F1 Race Car Designer Gordon Murray Shifts Focus to 'Greener' Wheels

Murray's main goal is to license the revolutionary manufacturing process he's invented to build the cars.

Published: 29-Dec-2009

To aficionados of auto-racing and high-performance sports cars, Gordon Murray is a legend. He's designed championship-winning Formula One cars, as well as two iconic, drop-dead-beautiful sports cars: the McLaren F1, one of the fastest road cars ever made, and the Mercedes SLR McLaren. These cars were, of course, built for speed and power; fuel economy wasn't even an afterthought. So it's somewhat surprising that the 63-year-old South African engineer is now more interested in cleaning up the planet by reducing carbon emissions than cleaning up at a Grand Prix finish line.

Murray's latest project is an environmentally friendly, compact commuter car — a change of focus he insists isn't as dramatic as it sounds. "Philosophically, they're quite similar," he says. "It's all about designing cars that are lightweight," which makes them highly efficient as well. The major difference between the two types of cars, however, is cost. Creating a lightweight, highly efficient car that is also affordable — not to mention cool and fun — is "the most challenging thing I've ever done," Murray says.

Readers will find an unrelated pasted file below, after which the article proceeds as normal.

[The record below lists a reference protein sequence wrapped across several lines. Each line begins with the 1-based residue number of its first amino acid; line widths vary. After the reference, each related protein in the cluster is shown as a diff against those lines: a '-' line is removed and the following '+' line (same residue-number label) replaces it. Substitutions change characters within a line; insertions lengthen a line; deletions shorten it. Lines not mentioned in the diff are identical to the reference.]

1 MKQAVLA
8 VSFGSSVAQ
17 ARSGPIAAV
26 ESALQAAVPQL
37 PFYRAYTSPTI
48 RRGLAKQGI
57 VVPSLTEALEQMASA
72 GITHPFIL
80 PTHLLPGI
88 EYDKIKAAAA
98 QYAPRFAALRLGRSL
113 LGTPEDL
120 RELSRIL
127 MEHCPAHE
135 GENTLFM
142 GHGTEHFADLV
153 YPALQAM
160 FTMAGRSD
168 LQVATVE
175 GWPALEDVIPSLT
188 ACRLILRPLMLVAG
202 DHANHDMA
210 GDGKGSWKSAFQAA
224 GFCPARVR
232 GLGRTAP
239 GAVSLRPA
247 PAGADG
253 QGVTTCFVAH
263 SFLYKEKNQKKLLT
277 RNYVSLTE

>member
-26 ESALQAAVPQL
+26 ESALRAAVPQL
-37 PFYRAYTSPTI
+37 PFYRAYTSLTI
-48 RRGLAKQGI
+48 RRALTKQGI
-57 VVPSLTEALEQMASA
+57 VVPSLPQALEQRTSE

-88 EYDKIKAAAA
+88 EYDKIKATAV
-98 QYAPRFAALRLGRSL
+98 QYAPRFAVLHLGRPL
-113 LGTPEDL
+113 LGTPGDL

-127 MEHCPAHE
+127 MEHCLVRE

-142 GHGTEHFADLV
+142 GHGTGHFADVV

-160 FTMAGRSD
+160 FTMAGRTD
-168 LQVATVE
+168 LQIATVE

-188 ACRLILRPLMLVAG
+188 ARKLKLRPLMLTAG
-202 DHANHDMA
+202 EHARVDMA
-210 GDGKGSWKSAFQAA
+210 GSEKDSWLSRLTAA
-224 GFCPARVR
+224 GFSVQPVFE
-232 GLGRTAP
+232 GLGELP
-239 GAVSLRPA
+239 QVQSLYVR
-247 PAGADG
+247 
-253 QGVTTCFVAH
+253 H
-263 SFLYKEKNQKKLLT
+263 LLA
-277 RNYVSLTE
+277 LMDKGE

But done it he has. His team in suburban London recently unveiled the T.25 car — a three-seater made of flyweight composite materials that is smaller than a Smart car but has more interior room and gets 80 miles to the gallon. He's also started work on a $14.9 million project — partially funded by the British government — to develop four prototypes of an electric car, to be called the T.27, by February 2011. He promises the T.27 will be 27% more efficient than any other electric vehicle (EV), yet still capable of a top speed of 60 m.p.h. and a driving range of 100 miles. His partner, battery manufacturer Zytek Automotive, is developing an electric drivetrain especially geared to small urban cars, and he's working with Michelin to devise an EV-friendly tire that reduces friction.


TREV two-place electric car

Student-built vehicle can do 0-60 in 10 seconds with top speed of 75 mph. Photo courtesy of University of South Australia.

GM Opel HydroGen4

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